In a pleasant but unassuming home on the outskirts of Columbus lived a man who helped shape the course of history some 7,600 miles away.
The street in a planned suburban subdivision in Jefferson Township, with its manicured lawns and large, cookie-cutter houses, seems a far cry from the arid mountains of northern Somalia where Ali Mire Awaale was born into a camel- and goat-herding family in 1926. Awaale would go on to become a founding figure in Somalia’s formal education system before becoming blacklisted by the country’s military dictatorship in the 1970s.
But he is best known as the composer of the song “Soomaaliyee Toosoo,” which was the rallying cry of Somalia’s independence movement in the 1940s and ’50s, and later became its national anthem.
Awaale spent the last three decades of his life in the United States, working for a parking company in Dayton before retiring in Columbus.
“I can’t think of many other people who have left a mark on Somali history (more than) him,” said Osman Hassan, 86, a former student of Awaale who spoke to The Dispatch by phone from his home in Switzerland. “By coming up with this short song and beaming it out to the Somali nation throughout the whole Horn of Africa … he was a catalyst for driving the first nationalist movement.”
Awaale, who had 19 children, lived his last years with daughter Ayana Mire, 43, who runs a Columbus-based disability services company with her husband.
“My father was very important to not only us but to the whole community,” she said. “He was one of those people that didn’t care who you were, but if you needed help, he was there. If he thought there was a change to be made, wherever he was at, he would do that.”
A boy in Aden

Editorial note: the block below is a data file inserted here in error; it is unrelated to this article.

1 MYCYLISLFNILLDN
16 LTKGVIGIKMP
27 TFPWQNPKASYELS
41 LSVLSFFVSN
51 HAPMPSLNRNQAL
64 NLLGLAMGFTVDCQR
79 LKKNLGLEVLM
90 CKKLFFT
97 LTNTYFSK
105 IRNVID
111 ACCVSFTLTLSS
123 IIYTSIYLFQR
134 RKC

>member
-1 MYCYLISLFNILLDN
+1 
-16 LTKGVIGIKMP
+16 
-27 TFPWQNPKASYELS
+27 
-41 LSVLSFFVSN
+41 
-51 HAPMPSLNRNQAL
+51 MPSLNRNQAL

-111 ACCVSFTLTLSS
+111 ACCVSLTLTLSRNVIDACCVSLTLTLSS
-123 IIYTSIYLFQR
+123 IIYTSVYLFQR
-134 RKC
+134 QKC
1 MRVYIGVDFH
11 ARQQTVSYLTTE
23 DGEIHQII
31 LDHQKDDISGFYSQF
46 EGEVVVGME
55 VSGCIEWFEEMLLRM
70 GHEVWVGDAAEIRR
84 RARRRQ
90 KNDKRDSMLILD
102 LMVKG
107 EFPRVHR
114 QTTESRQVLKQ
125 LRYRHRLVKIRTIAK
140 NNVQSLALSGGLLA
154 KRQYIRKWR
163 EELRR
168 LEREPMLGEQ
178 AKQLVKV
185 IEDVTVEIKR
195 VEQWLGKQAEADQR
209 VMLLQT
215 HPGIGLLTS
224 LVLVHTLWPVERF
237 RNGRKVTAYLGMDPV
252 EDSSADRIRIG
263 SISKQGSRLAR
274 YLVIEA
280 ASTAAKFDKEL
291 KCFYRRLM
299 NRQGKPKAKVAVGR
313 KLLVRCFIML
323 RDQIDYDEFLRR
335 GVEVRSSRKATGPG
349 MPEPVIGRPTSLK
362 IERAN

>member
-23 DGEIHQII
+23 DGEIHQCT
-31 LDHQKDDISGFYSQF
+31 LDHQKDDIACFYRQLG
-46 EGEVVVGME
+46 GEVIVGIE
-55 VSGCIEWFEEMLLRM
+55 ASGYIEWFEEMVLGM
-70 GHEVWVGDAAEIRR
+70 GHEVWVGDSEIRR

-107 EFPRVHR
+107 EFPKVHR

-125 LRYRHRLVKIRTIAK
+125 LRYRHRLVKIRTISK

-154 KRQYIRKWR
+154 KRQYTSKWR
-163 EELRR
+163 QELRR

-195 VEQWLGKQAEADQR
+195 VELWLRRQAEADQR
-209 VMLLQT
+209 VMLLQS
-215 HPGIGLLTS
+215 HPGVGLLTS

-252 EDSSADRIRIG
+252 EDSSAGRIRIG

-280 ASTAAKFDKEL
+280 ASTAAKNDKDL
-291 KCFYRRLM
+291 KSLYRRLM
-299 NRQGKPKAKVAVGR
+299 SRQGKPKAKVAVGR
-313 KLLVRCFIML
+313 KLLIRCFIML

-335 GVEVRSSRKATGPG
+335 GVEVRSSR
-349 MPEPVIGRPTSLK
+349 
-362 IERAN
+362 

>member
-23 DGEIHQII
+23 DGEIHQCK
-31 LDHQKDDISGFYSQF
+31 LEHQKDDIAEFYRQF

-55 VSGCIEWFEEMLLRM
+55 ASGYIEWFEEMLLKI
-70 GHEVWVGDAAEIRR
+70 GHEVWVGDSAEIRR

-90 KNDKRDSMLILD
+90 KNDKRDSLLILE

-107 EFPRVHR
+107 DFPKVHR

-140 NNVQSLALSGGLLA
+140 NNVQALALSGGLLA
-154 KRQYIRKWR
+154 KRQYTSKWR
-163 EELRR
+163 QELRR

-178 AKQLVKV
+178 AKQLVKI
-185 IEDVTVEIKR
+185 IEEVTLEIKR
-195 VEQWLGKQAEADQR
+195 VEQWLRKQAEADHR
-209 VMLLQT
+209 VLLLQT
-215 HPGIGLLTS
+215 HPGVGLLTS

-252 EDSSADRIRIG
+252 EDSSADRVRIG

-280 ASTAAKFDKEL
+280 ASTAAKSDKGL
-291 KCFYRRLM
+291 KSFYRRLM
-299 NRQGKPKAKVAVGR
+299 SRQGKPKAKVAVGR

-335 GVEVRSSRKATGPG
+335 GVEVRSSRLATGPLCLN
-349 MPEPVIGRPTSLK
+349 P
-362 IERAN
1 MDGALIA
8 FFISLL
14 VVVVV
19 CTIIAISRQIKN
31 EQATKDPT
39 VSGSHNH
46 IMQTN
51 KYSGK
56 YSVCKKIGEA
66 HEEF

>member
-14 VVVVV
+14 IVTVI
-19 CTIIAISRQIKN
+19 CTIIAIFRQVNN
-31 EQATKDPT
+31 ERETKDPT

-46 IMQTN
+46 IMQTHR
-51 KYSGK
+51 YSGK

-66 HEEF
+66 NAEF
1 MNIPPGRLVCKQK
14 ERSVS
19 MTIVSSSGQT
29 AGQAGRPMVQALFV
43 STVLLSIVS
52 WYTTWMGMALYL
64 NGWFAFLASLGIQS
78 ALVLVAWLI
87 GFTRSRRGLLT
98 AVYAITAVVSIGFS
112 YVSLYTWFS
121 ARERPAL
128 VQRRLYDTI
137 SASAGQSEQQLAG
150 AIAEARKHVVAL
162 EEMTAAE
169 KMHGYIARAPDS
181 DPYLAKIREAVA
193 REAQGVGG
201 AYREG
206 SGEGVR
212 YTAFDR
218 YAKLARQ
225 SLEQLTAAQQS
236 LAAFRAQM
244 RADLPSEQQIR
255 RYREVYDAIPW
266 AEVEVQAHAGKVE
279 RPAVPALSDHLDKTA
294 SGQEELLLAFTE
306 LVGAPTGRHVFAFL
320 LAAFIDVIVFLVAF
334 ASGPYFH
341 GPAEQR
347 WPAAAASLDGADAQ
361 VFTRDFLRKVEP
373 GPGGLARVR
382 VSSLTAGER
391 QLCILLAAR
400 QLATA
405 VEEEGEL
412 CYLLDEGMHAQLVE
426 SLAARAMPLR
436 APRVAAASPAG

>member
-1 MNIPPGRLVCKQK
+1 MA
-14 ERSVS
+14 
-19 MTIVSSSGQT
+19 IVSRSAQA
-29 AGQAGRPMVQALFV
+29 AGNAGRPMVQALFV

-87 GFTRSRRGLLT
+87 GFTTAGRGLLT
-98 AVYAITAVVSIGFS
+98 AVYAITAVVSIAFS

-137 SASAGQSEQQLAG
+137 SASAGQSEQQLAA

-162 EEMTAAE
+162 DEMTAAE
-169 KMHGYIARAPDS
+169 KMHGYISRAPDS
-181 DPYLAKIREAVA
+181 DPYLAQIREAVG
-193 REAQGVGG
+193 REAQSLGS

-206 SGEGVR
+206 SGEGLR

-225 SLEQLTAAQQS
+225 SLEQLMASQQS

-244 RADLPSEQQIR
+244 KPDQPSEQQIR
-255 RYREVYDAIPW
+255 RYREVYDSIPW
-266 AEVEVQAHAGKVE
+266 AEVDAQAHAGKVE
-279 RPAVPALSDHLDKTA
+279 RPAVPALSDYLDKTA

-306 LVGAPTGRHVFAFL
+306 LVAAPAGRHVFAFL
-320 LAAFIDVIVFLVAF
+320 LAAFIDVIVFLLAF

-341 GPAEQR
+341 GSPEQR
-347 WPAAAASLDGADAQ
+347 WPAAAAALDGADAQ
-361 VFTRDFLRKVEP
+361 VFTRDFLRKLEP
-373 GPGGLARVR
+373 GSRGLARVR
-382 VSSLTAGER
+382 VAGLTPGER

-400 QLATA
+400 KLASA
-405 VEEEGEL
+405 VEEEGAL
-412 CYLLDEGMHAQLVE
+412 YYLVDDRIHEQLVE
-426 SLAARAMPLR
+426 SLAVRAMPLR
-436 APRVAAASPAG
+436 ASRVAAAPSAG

When Awaale was born, the northern part of Somalia where his family lived was under British rule. There was no formal education system except for a handful of Quranic schools, which offered Arabic classes to a tiny minority of children, Hassan said.
At age 7 or 8, Awaale’s parents sent him to work in Aden, in what is today Yemen. At the time, the British-controlled port city was a flourishing hub of commercial activity in the Middle East, before oil wealth shifted the center of gravity to Persian Gulf cities like Dubai and Doha. Aden attracted many Somalis seeking their fortunes, Hassan said.
Awaale lived there with an aunt and worked as an “office boy,” serving tea and sometimes cleaning laundry, said his son, Mohamed Ali Mire, 70, who lives in Sweden.
Awaale picked up Arabic and English, and in the evenings, he would sit under a window where a literacy class was taking place and surreptitiously listen to the lessons.
“He was really curious, very eager to learn from the world. But he was not in a position to have someone who would help him to go to school,” Mohamed said.
One evening, the teacher caught Awaale and asked him to explain himself. Amazed at how much the boy had learned by peeping through the window, he then invited Awaale to join the class, according to an article by Hassan on the Somali news site Wardheer News.
A voice for Somali independence
When Awaale was 18, he returned to Somalia, intending just to visit, but then he was recruited by the newly founded English-language Sheikh School, in part because of his athletic prowess. Awaale had garnered a reputation as a field hockey player in Aden, according to his family.
Hassan, who would go on to a career with the BBC and the United Nations, was a student of Awaale in mathematics and geography. He said Awaale was different from the other teachers, who were mostly British, frequently used corporal punishment and did not really try to get to know students.
“A very charming man, always smiling, very sporty. … He’d come in the evenings and entertain us with Somali stories because the history we (learned in the classroom) was British colonial history — nothing to do with Somalia. He would come and tell us stories about Somali folklore because there was no textbook of Somali history that we could look into,” Hassan said.
Awaale also organized dramas based on Somali folklore, which he toured along the Somali coast, Hassan said.
Around 1947, Awaale penned a poem, which would be turned into a song, titled “Soomaaliyee Toosoo,” or “Somalis, wake up.”